Interested in starting your own entrepreneurial journey in wellness but unsure what to expect? Then read up on our interview with Dolly Ferraiuolo, CEO of SHARE of Florida, located in Safety Harbor, FL, USA.

What's your business, and who are your customers?

I own a behavioral health group practice. We see all individuals who struggle with trauma, neuro-divergence, anxiety disorders, and anything under the sexual health and wellness umbrella. I also work closely with the LGBTQ+ community.

Tell us about yourself

I was adopted out of foster care, so I sustained my own history of trauma. I always wanted to work with people and knew I wanted to "help" people, but it wasn't until receiving my own Autism diagnosis and working through the difficulties of that process did I truly realize the gap in inclusive and intersectional care in my community. This inspired me to want to work one-on-one with people in a clinical setting. I opened my practice to provide authentic services in my community, and I've never been happier.

What's your biggest accomplishment as a business owner?

As an Autistic individual who was in foster care, the fact that I even graduated college and have a successful business is my biggest accomplishment. In terms of business, I am so proud of myself for my ability to network and connect with others in the community in a way that not only supports the community but also allows my business to expand. I am 2 years ahead on my business plan, and that is the most exciting thing of all!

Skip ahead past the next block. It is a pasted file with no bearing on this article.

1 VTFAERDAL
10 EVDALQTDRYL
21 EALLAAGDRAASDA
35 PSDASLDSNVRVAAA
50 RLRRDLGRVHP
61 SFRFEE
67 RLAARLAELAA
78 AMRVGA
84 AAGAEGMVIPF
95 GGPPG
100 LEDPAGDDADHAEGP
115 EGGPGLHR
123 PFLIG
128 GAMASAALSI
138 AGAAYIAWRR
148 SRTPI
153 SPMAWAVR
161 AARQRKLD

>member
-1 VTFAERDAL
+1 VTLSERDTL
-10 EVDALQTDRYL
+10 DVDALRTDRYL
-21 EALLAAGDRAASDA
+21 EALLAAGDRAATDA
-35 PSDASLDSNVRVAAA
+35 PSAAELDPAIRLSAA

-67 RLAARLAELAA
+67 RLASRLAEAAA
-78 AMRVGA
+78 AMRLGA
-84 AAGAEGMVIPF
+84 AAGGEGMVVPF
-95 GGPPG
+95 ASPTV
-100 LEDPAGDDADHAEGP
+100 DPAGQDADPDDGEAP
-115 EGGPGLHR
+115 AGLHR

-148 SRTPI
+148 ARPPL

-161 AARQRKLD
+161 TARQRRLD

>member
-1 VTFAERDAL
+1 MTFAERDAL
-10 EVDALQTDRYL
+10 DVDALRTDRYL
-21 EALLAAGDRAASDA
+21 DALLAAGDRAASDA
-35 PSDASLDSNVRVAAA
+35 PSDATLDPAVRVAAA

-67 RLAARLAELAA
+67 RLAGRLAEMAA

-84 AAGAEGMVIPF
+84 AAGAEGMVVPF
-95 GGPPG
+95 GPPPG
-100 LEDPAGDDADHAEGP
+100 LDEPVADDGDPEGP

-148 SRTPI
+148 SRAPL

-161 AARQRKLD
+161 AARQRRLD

What's one of the hardest things that comes with being a business owner?

Not having enough hours in the day! I wish I could divide myself into five other versions of myself. If I just had more "me's," I could blast off! It's so frustrating to have to follow the plan and the checklist one day at a time and not rush to the end.

What are the top tips you'd give to anyone looking to start, run and grow a business today?

  1. Organize! You can't just jump right in. The foundation of your business is important, and not enough people understand that. If you're not an organized person and you have low executive functioning, be honest with yourself about this and work to identify solutions to these deficits before getting into the business.
  2. Say what you mean and mean what you say. Follow through in your business helps you build trust with staff and/or clients.
  3. Never allow yourself to feel comfortable. Not saying you should live in anxiety. However, those who grow comfortable in their business stop striving for more, and they will be less likely to be prepared for roadblocks as they come up. It's important to set yearly and quarterly goals for yourself and your business to ensure everything is always heading toward a purpose.

Where can people find you and your business?


If you like what you've read here and have your own story as a solo or small business entrepreneur that you'd like to share, then please answer these interview questions. We'd love to feature your journey on these pages.

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